56. The Court notes that the issues brought before it in this case do not concern the question whether a State is entitled to resort to the death penalty. As it has observed in the past, “the function of this Court is to resolve international legal disputes between States, inter alia when they arise out of the interpretation or application of international conventions, and not to act as a court of criminal appeal”(LaGrand (Germany v. United States of America), Provisional Measures, Order of 3 March 1999, I.C.J. Reports 1999 (I), p. 15, para. 25; Avena and Other Mexican Nationals (Mexico v. United States of America), Provisional Measures, Order of 5 February 2003, I.C.J. Reports 2003, p. 89, para. 48).

IV. CONCLUSION AND MEASURES TO BE ADOPTED

57. The Court concludes from all the above considerations that the conditions required by its Statute for it to indicate provisional measures are met and that certain measures must be indicated in order to protect the rights claimed by India pending its final decision.

58. Under the present circumstances, it is appropriate for the Court to order that Pakistan shall take all measures at its disposal to ensure that Mr. Jadhav is not executed pending the final decision in these proceedings and shall inform the Court of all the measures taken in implementation of the present Order.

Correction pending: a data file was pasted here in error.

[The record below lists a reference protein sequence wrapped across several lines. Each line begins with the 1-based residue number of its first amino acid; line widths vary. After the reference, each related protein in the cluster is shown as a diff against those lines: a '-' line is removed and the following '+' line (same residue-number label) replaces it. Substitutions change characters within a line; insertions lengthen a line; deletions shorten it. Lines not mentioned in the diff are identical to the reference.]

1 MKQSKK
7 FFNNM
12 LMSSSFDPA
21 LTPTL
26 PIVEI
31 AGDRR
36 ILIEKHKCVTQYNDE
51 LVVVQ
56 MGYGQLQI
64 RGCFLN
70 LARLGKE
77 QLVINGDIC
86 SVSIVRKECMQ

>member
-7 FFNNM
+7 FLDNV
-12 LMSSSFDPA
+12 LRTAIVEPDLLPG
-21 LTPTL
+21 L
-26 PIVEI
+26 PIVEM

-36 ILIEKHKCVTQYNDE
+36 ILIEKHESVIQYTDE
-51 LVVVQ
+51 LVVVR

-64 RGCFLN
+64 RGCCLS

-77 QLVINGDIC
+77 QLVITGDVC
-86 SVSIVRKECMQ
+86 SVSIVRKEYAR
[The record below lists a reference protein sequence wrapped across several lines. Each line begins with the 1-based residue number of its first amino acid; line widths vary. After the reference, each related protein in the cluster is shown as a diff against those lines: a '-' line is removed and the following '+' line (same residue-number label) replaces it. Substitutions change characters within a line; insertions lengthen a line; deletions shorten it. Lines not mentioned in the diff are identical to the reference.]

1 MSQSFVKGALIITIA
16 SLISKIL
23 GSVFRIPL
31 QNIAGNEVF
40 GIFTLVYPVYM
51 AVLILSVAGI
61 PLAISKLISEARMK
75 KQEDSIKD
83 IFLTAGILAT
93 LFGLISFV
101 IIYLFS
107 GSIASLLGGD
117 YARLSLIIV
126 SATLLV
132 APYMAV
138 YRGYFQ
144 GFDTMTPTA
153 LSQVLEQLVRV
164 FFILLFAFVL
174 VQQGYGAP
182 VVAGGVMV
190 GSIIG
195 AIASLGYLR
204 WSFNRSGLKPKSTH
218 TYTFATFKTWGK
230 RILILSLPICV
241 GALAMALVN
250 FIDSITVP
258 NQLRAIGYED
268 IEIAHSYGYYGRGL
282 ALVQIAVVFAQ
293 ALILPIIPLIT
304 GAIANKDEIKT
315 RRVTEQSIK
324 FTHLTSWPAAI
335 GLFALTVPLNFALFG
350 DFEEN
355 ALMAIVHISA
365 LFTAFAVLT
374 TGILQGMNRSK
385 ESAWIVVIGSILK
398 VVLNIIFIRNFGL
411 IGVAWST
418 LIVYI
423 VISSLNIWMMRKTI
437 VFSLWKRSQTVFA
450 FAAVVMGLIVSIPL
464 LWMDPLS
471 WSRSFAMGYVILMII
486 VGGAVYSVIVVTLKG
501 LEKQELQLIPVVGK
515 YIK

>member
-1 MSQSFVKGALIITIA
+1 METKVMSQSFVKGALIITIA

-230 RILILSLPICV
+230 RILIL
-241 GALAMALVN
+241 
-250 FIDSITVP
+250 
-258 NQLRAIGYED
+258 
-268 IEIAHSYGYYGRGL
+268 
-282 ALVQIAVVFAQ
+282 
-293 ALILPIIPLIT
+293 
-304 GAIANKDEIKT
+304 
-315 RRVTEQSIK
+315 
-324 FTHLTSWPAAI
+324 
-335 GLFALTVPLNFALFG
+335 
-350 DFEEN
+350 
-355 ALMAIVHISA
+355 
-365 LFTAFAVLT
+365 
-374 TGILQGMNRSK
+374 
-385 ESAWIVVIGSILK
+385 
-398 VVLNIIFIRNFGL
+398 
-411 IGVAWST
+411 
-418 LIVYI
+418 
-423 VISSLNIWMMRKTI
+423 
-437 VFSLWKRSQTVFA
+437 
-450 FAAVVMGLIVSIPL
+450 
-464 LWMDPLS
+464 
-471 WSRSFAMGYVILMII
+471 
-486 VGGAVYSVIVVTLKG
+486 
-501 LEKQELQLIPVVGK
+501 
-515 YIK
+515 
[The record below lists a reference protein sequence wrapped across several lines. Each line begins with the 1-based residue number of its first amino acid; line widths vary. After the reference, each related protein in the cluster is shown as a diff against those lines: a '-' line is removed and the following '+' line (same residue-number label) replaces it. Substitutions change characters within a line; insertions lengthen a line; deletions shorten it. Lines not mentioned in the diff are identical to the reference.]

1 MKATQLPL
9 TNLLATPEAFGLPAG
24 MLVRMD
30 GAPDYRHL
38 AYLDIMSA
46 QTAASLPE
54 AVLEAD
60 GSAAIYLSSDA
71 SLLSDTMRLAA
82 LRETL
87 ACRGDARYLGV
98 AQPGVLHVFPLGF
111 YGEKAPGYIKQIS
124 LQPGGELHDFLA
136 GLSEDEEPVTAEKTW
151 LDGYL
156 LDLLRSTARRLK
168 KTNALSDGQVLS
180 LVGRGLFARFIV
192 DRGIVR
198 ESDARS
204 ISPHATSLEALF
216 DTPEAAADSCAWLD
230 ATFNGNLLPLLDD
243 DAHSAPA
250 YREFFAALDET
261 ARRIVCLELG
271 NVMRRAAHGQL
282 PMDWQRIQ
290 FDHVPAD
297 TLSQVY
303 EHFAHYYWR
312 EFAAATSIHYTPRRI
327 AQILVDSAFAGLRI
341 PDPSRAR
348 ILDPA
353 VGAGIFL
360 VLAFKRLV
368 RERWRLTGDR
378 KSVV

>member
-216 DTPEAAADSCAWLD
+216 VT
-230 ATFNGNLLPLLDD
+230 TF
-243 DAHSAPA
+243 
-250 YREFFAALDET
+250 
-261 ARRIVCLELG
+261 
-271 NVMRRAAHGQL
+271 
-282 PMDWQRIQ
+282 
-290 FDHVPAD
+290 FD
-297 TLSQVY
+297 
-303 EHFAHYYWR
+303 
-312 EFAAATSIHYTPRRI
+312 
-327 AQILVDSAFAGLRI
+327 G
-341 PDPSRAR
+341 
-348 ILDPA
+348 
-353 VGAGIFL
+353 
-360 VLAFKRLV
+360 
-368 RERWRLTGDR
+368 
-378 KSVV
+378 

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59. The Court reaffirms that its “orders on provisional measures under Article 41 [of the Statute] have binding effect”(LaGrand (Germany v. United States of America), Judgment, I.C.J. Reports 2001, p. 506, para. 109) and thus create international legal obligations for any party to whom the provisional measures are addressed.

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60. The decision given in the present proceedings in no way prejudges the question of the jurisdiction of the Court to deal with the merits of the case or any questions relating to the admissibility of the Application or to the merits themselves. It leaves unaffected the right of the Governments of India and Pakistan to submit arguments in respect of those questions.

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61. For these reasons,

THE COURT,

I. Unanimously,

Indicates the following provisional measures:

Pakistan shall take all measures at its disposal to ensure that Mr. Jadhav is not executed pending the final decision in these proceedings and shall inform the Court of all the measures taken in implementation of the present Order.

II. Unanimously,

Decides that, until the Court has given its final decision, it shall remain seised of the matters which form the subject-matter of this Order.

Done in English and in French, the English text being authoritative, at the Peace Palace, The Hague, this eighteenth day of May two thousand and seventeen, in three copies, one of which will be placed in the archives of the Court and the others transmitted to the Government of the Republic of India and the Government of the Islamic Republic of Pakistan.

(Signed) Ronny ABRAHAM,

President.

(Signed) Philippe COUVREUR,

Registrar.

Judge CANÇADO TRINDADE appends a separate opinion to the Order of the Court; Judge

BHANDARI appends a declaration to the Order of the Court.

(Initialled) R. A.

(Initialled) Ph. C.